I love travelling and have often thought I would like to live in another country - Japan for example. My wife and I love its natural beauty as well as the courtesy and respect afforded us wherever we go. But I have also discovered that living in a very different culture can prove a daunting experience. That became obvious as soon as we tried to hug our Japanese daughter in law’s family.
The apostle Peter would have understood this. Living in Rome must have posed real challenges for a man who had grown up in provincial Galilee. And his experiences could well have prompted him to pen these at the beginning of his first letter in 1 Peter - "I am writing to God’s chosen people who are living as foreigners in the provinces of Pontus, Galatia, Cappadocia, Asia, and Bithynia.”
Peter wanted them to understand that, even though they had been born and brought up in Pontus or Bythinia homesickness should come as no surprise. They were first and foremost citizens of heaven rather than citizens of Rome. And he knew that homesickness can prove the least of our worries; human behaviour can vary to the extent where it can produce “a clash of civilisations”.
The first Christians soon discovered this. They realised that their first allegiance was to their heavenly king and not any cultural norm or imperial expectations. They quickly came to see that apostles such as Peter and Paul weren’t simply offering people a new ‘religious experience’ they were seeking to establish revolutionary “cells” loyal to a new king (NT Wright).
And this inevitably caused problems with the result that they lived very insecure lives. They were open to slander, defamation of character, boycott, mob-violence and even death. They were disliked and even hated by a world that did not like either what they stood for, or lived for. Put simply they were seen as social misfits.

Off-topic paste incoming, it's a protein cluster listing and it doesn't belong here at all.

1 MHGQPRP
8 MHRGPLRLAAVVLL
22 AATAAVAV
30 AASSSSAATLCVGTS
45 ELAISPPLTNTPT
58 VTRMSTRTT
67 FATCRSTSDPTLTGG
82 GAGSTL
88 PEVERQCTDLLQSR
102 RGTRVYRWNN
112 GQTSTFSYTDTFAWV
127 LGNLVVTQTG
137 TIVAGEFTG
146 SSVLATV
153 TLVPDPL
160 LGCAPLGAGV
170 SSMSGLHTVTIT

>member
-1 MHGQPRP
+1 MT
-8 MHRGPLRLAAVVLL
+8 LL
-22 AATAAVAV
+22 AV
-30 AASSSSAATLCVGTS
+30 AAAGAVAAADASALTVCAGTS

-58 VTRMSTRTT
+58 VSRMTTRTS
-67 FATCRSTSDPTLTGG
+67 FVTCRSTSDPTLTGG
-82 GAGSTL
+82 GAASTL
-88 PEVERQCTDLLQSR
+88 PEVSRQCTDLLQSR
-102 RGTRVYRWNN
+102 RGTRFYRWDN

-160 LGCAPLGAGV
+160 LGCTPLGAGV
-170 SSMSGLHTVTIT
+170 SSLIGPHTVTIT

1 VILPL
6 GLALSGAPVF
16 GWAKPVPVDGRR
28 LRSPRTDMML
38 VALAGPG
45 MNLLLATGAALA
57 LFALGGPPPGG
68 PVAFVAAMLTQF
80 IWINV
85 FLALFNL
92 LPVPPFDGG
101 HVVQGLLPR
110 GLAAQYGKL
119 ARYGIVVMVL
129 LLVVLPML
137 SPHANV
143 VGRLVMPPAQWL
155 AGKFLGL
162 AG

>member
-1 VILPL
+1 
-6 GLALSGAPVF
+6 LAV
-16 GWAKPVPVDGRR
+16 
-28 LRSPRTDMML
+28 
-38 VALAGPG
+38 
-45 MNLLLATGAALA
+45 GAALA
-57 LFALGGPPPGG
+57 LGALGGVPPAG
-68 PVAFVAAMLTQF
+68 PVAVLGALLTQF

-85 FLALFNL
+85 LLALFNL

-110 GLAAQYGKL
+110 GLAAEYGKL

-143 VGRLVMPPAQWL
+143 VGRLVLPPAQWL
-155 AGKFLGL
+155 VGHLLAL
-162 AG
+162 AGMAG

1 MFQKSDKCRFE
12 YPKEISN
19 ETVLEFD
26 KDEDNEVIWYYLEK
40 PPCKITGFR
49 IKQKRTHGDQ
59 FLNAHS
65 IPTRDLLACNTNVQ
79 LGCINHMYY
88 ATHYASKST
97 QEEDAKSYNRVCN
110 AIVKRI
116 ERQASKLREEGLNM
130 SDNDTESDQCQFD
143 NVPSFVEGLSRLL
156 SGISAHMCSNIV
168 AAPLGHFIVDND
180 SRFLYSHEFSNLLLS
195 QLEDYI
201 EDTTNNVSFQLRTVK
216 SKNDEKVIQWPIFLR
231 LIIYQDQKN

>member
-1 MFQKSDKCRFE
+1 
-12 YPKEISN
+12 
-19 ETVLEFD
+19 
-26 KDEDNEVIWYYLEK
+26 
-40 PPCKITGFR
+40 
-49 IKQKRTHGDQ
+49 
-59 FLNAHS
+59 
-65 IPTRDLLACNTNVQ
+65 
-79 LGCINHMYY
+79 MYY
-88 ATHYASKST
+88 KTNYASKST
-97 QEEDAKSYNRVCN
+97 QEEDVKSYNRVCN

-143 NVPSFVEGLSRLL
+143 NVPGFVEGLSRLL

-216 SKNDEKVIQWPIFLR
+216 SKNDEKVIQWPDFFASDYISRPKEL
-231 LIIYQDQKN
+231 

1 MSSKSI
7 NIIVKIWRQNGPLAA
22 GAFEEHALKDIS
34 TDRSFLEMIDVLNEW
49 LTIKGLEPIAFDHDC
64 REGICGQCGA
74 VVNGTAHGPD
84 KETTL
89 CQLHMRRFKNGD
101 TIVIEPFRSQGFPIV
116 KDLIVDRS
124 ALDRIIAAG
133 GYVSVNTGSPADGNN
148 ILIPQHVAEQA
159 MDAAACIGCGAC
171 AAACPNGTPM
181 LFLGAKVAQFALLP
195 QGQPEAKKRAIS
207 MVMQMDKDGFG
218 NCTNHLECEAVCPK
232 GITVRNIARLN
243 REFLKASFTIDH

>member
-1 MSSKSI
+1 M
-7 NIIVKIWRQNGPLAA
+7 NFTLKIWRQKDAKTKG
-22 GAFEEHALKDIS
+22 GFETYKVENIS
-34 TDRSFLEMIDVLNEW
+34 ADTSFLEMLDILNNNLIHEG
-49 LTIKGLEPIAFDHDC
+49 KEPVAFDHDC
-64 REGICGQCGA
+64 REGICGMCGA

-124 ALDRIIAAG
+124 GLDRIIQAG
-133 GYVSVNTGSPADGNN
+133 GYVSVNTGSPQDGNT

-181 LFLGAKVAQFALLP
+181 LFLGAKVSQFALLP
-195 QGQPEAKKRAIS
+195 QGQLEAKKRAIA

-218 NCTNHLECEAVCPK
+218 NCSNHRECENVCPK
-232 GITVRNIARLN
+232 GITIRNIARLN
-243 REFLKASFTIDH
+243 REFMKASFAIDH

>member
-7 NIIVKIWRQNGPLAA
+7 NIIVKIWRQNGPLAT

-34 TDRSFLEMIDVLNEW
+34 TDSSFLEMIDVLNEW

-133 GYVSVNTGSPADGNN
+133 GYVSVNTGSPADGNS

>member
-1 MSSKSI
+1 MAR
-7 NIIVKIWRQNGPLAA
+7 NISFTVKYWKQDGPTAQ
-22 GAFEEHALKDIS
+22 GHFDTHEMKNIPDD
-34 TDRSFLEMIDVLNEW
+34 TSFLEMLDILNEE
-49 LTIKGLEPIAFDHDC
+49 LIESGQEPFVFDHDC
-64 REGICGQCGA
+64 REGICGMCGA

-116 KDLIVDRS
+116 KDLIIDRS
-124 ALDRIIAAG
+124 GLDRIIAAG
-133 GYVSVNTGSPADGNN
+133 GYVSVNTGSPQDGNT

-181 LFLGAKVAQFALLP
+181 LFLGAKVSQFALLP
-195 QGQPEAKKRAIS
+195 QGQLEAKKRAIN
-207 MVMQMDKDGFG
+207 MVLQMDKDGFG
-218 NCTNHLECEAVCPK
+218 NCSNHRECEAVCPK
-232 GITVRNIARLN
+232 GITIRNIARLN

And as their numbers grew, the general populace started to regard them as anti-social and a menace to society and violence often erupted like lava from a smoldering volcano.
It’s normal to feel out of place if you’re a Christian because you have been reborn and given new desires and we can expect to feel more and more out of step as our culture moves away from its Christian roots.
Christians have a different mindset and because of that we can expect to lose friends, be disliked and even fall foul of the law as Susanne Wilkinson discovered when she was fined £3,600 for refusing to allow a gay couple to share a bed in her Berkshire B&B.
Their reaction to a nasty tweet from Nick Griffin of the BNP, in which they expressed sympathy with the homosexual couple in question, Michael Black and John Morgan, shows how they have experienced this.
“We know how it feels to have your address publicised and to receive constant threats, unpleasant statements and misunderstanding. Our Christian faith centres on the amazing and undeserved love and sacrifice of Jesus Christ for all mankind. Although Michael and John have chosen to take us to court we bear them no malice. On the contrary we pray for them and for their protection," they said.
Whether we like it or not, it’s very likely that we are going to face more and more of this pressure in the days to come. But we can be sure of one thing: pressures such as these have a habit of exposing the counterfeit as well as revealing the genuine article. And we can rest content that Jesus will have the last word not any High Court Judge
Christians can expect to face more pressure
As B&B owner Susanne Wilkinson has experienced, Christian beliefs are not going to be accepted by everyone
Published 23 October 2012 | Rob James